A few years ago on May 5, I found myself in Puebla — the city where the historic Cinco de Mayo victory of Mexican forces over their French invaders took place. When I asked my taxi driver if there were any festivities planned to commemorate the anniversary, he looked at me like I was crazy: “It’s a military holiday, mija.”
Even in Puebla, the idea of Cinco de Mayo as an event worthy of feasting and celebration seemed utterly unknown. Every Poblano who I told of the norteamericano version of the holiday — at best a celebration of Mexican-American pride, at worst an excuse to drink excessive quantities of nasty sour-mix Margaritas — expressed complete astonishment, shaking their heads as though they’d just discovered yet another reason to pity our confused country.
But no matter: I hadn’t gone to Puebla in search of patriotic parades or folklorico dancing in the city squares. I’d gone there to spend a few days relaxing before meeting friends in the bustle of Mexico City, to explore the city’s beautiful colonial architecture, and to eat Puebla’s famously delicious food.
Strolling the streets the morning of my arrival, I found a peasant woman standing in a tiny off-the-path plaza, selling tamales out of a steaming metal can. There were three choices, but I barely registered the first two: The last, the one I chose, was mole. There are many moles in Mexico of course, but the best-known — the chocolate-tinged, brick-red one most Americans think of when they think of mole — hails from Puebla. Reputedly invented by an order of nuns in honor of their bishop’s visit, mole poblano is sinfully delicious and worth every bit of the hassle it takes to make it. It also makes an excellent tamale filling, a perfect breakfast after 12 hours of travel by plane and bus and taxi.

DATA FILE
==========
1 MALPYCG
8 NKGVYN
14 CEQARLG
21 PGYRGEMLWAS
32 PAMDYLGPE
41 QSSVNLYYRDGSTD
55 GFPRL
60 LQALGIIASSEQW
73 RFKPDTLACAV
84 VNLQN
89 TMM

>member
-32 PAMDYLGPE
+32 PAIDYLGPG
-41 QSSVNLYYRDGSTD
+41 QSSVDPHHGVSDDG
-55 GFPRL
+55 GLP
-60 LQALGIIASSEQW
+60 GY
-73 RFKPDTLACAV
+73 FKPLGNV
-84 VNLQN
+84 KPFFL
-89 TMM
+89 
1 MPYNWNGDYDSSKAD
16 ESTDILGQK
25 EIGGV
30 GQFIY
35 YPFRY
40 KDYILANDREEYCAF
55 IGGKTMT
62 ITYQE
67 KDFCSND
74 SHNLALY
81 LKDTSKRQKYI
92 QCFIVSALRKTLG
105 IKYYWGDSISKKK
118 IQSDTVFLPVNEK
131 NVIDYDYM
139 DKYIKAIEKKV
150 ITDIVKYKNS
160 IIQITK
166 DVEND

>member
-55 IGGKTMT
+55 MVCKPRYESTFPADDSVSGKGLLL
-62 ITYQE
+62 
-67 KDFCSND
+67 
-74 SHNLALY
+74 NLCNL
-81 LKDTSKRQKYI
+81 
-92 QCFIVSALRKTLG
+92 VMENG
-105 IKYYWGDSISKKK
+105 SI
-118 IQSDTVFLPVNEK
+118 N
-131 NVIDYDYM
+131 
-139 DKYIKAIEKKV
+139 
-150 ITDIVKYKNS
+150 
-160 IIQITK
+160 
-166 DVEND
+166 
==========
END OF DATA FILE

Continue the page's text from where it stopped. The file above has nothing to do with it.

Thus fortified, I wandered Puebla’s tidy grid of streets without much of a plan. I explored the cathedral of the angels, considered one of the country’s most stunning churches, followed by a plate of tacos árabes at a tile-bright shop called Tacos Tony. I watched the propane vendors ply their wares: Pulling their truck up to the middle of a residential block, they blared their promotional jingle — a festive snippet of dance music, punctuated by a deep bass voice crying “EL GAZ!!” — and the ladies of the house would come to the street bearing tanks to be filled. On my way to the Mercado Carranza, I stumbled across a Victorian-era shopping arcade featuring an enormous stained-glass gazebo and cobblestone footpaths. And once I reached the mercado, I discovered my favorite Puebla snack: Cemitas, at a stand called El As de Oros.
Some folks will tell you that a cemita is little more than a torta served on a Puebla-style roll rather than a more typical bolillo, but the differences run a little deeper. Like tortas, cemitas are available with the diner’s choice of meat fillings — stew-like tinga, crispy carnitas, chewy cueritos, or golden-brown milanesa. And like tortas, cemitas are essentially a taco on a bun.